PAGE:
2008-09: 311 PPOA, 513 SA, 1.65 SA/PP

(PPOA=Power play opportunities against)

Jacques Martin was the coach from 2005-06 to 2007-08, which makes it even more surprising that the numbers would change so suddenly.

Team shots for:

2003-04: 2273
2005-06: 2724
2006-07: 2730
2007-08: 2549
2008-09: 2412

Given that '05-06 was skewed by a high rate of power plays, this suggests that the Panthers were a much better territorial team in '06-07.

Florida had similar personnel in '06-07 compared to '05-06. Jay Bouwmeester was the #1 defenceman and Olli Jokinen was the #1 forward. Nathan Horton (21) and Stephen Weiss (23) both probably took large steps forward in 2006-07, and may have had some impact on turning results around, although the two of them remained in Panther uniforms until 2009-10 while Florida's results dropped back to their usual levels. The defence replaced Sean Hill, Lukas Krajicek and Joel Kwiatkowski with Ruslan Salei, Bryan Allen and Steve Montador, which is probably an upgrade. Still, it remains curious that there was such a huge difference in results. If a personnel change was responsible for the sudden shot drop, why did it reappear again the following season?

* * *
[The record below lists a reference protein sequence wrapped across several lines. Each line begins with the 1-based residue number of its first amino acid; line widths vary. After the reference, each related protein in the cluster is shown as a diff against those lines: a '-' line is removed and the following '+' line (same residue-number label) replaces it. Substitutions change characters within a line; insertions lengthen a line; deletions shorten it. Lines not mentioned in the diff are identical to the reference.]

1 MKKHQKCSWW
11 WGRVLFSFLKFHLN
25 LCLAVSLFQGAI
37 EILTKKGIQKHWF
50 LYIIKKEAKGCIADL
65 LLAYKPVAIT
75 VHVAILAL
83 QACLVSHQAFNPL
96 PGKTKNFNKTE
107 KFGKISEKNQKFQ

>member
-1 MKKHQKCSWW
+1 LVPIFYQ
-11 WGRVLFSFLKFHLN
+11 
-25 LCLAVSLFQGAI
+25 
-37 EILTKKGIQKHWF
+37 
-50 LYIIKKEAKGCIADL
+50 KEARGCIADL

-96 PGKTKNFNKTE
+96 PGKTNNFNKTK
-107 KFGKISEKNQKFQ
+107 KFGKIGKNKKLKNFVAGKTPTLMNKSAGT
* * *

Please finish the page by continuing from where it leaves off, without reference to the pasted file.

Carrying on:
Breaking down shots against by period from the Hockey Summary Project, the biggest drop in shots against from '05-06 to '06-07 came in the first period:

First Period: -196 (-20%)
Second Period: -104 (-11%)
Third Period: -113 (-13%)
Overtime: 0 (0%)

I looked at the leading and trailing numbers, and 2006-07 does not appear to be an outlier in that regard. The Panthers may have played a more low-event game early on, suppressing shots against in the first period. However, there was clearly a significant shot prevention effect throughout the entire 60 minutes.